- Acting Force: If you have pulled an opponent off balance, the acting force will be gravity directing the force straight down from his center of gravity – if the center of gravity is over the ground and not the legs, the body will simply tip over. During a throw or tackle, you will be exerting the acting force in conjunction with gravity.
- Lever Arm: The size of the lever arm is the amount of leverage you have with the force you exert. It is an invisible line that runs from where the person is pivoting, and intersects with the direction of the acting force. It is officially defined as the perpendicular distance from the axis of rotation/pivot point to the destination of the line of action of the force. In the case of an off-balance person with no other acting forces, that destination is the spot on the ground directly underneath his center of mass – since the only acting force is gravity.
- Pivot Point: This can be the hips if someone is bending at the waist. In the case of pulling someone off balance while they remain upright, this will be the feet.
- Newton: The Standard International (SI) unit of force. One newton is the force required to cause a mass of 1 kilogram to accelerate at a rate of 1 meter per second squared.
Now the torque, or energy of the throw, is determined by multiplying the lever arm by the line of the force and the pivot point. The torque of the throw must overcome the resistant given by the opponent. Remember the more off balance someone is, the longer the lever arm will be. This means that the more you can move his center of gravity away from the supports the more energy your throw will have.
This is just the scientific way of saying the more off balance you make him, the easier he will fall.
Different techniques are all simply different methods of playing with and affecting these forces.
Torque and Impulse-Momentum in Action
To learn more about the science of Impulse-Momentum check out our article regarding the science of punching here. The force of an opponent’s body hitting the ground is going to be calculated the same way, with the ground acting as an immovable object that returns the force of the strike back into the falling body.
Once torque affects the opponent, it creates a certain amount of momentum. This momentum, the velocity of the body through the air coupled with its mass, is the amount of force being driven into the ground (and back into the body). Obviously, different ground surfaces will return different amounts of force back into the falling body.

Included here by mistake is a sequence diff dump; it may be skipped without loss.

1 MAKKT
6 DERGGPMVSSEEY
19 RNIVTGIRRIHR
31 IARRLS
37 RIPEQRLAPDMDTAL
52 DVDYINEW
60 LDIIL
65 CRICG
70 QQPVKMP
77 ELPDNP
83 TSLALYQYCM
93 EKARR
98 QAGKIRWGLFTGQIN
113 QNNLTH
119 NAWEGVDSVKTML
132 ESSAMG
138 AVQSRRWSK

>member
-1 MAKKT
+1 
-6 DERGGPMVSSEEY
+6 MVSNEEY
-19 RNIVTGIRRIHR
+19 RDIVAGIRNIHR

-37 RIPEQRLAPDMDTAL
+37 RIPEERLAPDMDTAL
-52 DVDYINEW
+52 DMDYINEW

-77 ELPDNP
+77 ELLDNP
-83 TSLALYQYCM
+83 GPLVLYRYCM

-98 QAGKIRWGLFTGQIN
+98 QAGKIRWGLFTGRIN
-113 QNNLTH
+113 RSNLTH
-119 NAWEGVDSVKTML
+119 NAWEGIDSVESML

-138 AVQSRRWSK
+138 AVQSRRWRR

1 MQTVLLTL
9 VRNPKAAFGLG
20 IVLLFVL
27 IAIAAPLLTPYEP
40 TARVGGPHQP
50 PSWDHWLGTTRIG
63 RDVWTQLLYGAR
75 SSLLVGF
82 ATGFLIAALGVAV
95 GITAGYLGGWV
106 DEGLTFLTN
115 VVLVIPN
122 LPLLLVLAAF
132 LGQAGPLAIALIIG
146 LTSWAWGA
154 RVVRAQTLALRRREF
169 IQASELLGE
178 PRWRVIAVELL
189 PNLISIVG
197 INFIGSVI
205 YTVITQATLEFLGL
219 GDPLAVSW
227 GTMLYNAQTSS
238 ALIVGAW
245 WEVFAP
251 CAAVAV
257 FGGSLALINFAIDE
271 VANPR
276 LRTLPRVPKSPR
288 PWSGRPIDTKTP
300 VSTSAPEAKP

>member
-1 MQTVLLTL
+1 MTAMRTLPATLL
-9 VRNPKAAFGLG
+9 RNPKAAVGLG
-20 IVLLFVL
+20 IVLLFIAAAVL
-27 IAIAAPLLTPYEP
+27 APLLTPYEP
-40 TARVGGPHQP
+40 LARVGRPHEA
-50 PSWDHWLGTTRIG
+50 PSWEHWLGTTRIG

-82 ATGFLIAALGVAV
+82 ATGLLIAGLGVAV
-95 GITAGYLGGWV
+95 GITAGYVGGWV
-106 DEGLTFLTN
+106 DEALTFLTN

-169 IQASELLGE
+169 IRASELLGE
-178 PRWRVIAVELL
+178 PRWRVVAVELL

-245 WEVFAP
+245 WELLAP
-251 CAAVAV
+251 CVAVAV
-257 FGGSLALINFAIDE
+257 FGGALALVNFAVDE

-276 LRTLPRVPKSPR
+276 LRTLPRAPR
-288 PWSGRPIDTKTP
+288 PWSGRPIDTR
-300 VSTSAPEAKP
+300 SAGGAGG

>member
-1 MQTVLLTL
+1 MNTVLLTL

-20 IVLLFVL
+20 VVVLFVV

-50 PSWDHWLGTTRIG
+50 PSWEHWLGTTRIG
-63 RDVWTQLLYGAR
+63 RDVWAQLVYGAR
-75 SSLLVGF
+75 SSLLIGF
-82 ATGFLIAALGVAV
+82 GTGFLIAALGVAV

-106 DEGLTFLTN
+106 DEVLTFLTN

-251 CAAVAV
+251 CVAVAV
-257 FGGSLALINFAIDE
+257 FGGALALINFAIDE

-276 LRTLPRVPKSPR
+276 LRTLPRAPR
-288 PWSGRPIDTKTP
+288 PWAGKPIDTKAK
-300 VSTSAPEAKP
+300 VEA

An interesting study regarding the newtons generated by a throw was conducted in 2006 and has some interesting findings that are worth sharing here. The study tracked the height, weight, and skill level of the participants and then measured the power they generated with certain throws. The results of the study allow us to analyze some of the science we talked about in action.
- A shoulder throw was able to generate an average force of 120.4 newtons over 0.74 seconds, with an average Impulse of 89.0 newton-second.
- The hip throw (with the thrower landing on top of the thrown) generated an average force of 158.9 newtons over 0.63 seconds with an average Impulse of 100.1 newton-seconds
- The leg throw, or power trip (osoto-gari), had an average force of 156.3 newtons over 0.73 seconds with an average Impulse: 113.0 newton-seconds
Interestingly enough you can see the shoulder throw, which brings the opponent highest off the ground, generated the least amount of force. This is due to the fact that the movement has a large amount of forward momentum even after contact – it doesn’t abruptly stop in the same way as the other two which allows more of the force to dissipate. It is the abruptness of the impact and the bodies movement being stopped that generates the impulse.
Now that you know some of the basic science behind takedowns, go and use it to your advantage. Having some insight into these basic concepts can help you understand why a certain takedown you are attempting may not be working and it might even help you come up with new takedowns of your own.
Learn how to wrestle in the gi from one of BJJ’s most successful champions ever, Marcus “Buchecha” Almeida.
His takedown system help him set the pace early and get to his passes, where he can safely control some of the most dangerous black belts in the game.